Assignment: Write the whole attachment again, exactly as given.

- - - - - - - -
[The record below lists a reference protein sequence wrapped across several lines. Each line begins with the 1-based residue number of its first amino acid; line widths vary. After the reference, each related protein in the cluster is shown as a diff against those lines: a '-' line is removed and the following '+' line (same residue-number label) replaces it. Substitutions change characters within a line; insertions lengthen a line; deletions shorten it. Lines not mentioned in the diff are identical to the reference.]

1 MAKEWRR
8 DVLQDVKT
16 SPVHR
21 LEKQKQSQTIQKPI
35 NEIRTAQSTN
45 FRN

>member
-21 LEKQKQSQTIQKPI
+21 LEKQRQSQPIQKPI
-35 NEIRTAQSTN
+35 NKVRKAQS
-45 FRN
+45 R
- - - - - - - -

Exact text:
[The record below lists a reference protein sequence wrapped across several lines. Each line begins with the 1-based residue number of its first amino acid; line widths vary. After the reference, each related protein in the cluster is shown as a diff against those lines: a '-' line is removed and the following '+' line (same residue-number label) replaces it. Substitutions change characters within a line; insertions lengthen a line; deletions shorten it. Lines not mentioned in the diff are identical to the reference.]

1 MAKEWRR
8 DVLQDVKT
16 SPVHR
21 LEKQKQSQTIQKPI
35 NEIRTAQSTN
45 FRN

>member
-21 LEKQKQSQTIQKPI
+21 LEKQRQSQPIQKPI
-35 NEIRTAQSTN
+35 NKVRKAQS
-45 FRN
+45 R